Peter turned and motioned with his arm to the young men. By now accustomed to their grisly task. They take another rough cloth and wrap it around the warm corpse. They carry Sapphira out the door, down the stairs, into the back yard. There they begin to dig another shallow grave. The hot Judean sun burning their backs as they dug in the hard brown clay. Sweat dripped from their foreheads, past their eyes, down their noses and dropped to the ground.

No ceremonies, no prayer, no bible reading. Just roll the body over, pack the dirt and make a small mound above the body. After burying Sapphira next to Ananias, they turned and walked away, hoping that no one else would die in church that day.

Acts 5 tells us what happened when the word spread throughout Jerusalem “Great fear came upon the whole church, and upon all who heard of these things.”

That Sunday had dawned bright and clear and hopeful. It is not yet sundown and there are two fresh graves in the churchyard. That’s the story.

Why did they die? What did they do that was so terrible?

Why did God single them out for judgment?

It is easier to answer in the negative.

Beware of sin not repented. The message of John the Baptist rings true. Repent. They did not.

First, they did not die simply because they told a lie. True, they did intentionally lie. They conspired together to deceive people. But it’s not just the fact of the lie. If God routinely killed people for telling lies, then most of us would not make it through another day. The undertakers would become overnight millionaires. Lying is a sin. It is punished by God, but that’s not the whole story here.

Second, they did not die because they held back part of the money. True, they kept some of the money for themselves. But Peter makes it crystal clear that they had every right to do so. When the early Christians gave everything they had, they did it voluntarily. This is not a text to prove the dangers of not giving 100% of our money. If it were, then none of us would survive the offering next Sunday.

There is something much deeper in this story. Something that touches very close to home, something that should make each of us hold our lives up for inspection…. As we did in our liturgy and confession this morning.

When Ananias and Sapphira brought their offering, they gave the

impression that it represented 100% of the purchase price. Anyone watching would have said: “What wonderful Christians, they gave all they had. That’s what they wanted people to think. Apparently they thought God would be fooled too. That was their great sin. A combination of lying, theft from God, seeking personal pride all without a heed to the warning of John the Baptist…. Repent and produce good deeds in keeping with repentance. That is why they died.

The sin of hypocrisy always starts on the inside. A hypocrite on the outside was a hypocrite on the inside first. They tried to fool the church. They tried to fool God. They dropped dead in their tracks for it. There was that moment after Peter’s first question that repentance was an option.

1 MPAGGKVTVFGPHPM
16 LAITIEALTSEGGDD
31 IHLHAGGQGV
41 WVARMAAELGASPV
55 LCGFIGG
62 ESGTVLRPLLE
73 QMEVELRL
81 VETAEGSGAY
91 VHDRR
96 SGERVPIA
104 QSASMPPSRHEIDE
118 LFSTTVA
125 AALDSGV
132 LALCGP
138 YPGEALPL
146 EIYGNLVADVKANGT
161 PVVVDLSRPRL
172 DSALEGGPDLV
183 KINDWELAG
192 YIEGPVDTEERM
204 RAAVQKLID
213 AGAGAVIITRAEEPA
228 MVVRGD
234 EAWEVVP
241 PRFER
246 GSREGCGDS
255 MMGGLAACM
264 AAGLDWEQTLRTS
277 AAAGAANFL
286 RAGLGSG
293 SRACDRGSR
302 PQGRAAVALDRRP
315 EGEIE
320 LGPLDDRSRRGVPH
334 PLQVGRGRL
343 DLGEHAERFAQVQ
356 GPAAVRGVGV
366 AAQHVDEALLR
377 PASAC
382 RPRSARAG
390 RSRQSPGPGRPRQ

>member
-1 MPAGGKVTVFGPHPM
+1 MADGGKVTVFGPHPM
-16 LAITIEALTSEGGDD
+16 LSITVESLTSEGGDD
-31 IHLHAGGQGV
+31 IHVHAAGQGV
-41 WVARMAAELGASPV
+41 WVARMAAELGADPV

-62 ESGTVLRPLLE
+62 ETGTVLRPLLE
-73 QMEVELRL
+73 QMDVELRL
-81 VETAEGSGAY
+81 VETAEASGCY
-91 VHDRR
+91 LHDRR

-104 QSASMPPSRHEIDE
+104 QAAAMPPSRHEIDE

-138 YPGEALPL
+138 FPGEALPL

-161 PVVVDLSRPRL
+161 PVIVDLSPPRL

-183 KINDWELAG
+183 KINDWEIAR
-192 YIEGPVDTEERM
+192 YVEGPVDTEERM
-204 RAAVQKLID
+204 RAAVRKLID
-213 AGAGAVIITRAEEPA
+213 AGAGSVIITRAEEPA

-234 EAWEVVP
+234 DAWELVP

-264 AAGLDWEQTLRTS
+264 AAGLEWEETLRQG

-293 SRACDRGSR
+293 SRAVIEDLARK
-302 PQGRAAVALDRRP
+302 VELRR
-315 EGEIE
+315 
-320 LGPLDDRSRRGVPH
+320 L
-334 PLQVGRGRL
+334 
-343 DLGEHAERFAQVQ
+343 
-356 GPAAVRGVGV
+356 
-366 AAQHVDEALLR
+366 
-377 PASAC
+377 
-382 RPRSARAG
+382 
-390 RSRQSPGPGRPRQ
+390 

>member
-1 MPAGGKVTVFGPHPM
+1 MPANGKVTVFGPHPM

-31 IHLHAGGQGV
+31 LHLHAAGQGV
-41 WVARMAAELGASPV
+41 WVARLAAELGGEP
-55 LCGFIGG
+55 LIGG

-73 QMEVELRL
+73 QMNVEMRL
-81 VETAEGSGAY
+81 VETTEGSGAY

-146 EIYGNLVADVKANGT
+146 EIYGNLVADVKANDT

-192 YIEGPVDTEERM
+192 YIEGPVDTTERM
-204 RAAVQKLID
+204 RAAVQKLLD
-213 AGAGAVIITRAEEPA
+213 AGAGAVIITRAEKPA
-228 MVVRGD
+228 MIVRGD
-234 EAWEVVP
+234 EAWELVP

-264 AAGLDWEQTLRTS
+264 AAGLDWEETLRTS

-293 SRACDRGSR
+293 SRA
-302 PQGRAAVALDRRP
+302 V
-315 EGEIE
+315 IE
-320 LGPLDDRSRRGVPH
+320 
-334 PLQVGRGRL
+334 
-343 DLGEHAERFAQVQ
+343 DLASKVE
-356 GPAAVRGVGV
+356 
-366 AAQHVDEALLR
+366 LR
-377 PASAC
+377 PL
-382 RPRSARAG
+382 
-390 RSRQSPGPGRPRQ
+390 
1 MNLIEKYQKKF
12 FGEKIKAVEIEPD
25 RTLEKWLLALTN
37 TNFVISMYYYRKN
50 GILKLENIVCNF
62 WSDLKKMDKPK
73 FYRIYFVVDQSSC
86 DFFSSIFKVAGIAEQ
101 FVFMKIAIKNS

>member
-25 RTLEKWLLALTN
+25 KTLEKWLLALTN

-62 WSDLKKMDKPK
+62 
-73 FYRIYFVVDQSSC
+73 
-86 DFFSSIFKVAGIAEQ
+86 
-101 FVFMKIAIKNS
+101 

2000 years ago, Jesus Christ, God’s Son, put Himself between death and humanity in an action which had never been done before. Jesus took to Himself the condemnation and destructive force of sin and died so the rest of humanity might be saved, so all who are given faith in Him might live.

It is a wonderful thing to repent and to be washed of your sins in baptism by faith in Jesus Christ your Savior. It is a wonderful thing because you know, from that moment on, Satan is no longer master of your fate and eternal death no longer is controlling your eternal destiny. It is a wonderful thing because, when you are saved by Jesus, your days are brighter. You have peace in your heart which the world can not ignore.

Paul was quite clear. We are saved by God’s grace… and then set free to do good works… produce fruit in keeping with repentance…that God has prepared in advance for us to do. Which brings me back to the “Mystery of God”. Is that why George W Bush was saved from the tossing sea? To do good works for a nation? To encourage a nation to find its’ purpose by every person being one small part of a 1000 points of light…imitating Jesus?

Let’s go back to that church in Jerusalem. Someone may have asked: “Peter is there hope for me?” I am the man who made the crown of thorns and jammed it down on Jesus’ brow. Will he forgive and save me? Peter would have answered…. (John 3:16)

From the back another man calls out “I am the one who struck his face… can I be forgiven and saved?” Peter answers: “Jesus came into the world to save sinners, forgive them and take them to heaven.” Another person shouts out, “How can I be sure?”

Peter would gently say: “You can be sure, because I am sure. You see, Jesus forgave me from trying to talk Him out of coming to Jerusalem and dying. I know because He forgave me for falling asleep when he had asked me to pray. I know because He forgave me for running away the night He was arrested. I know I’m forgiven because, after He rose from the dead, Jesus told me so.” (from a sermon by Rev. Ken Klaas”)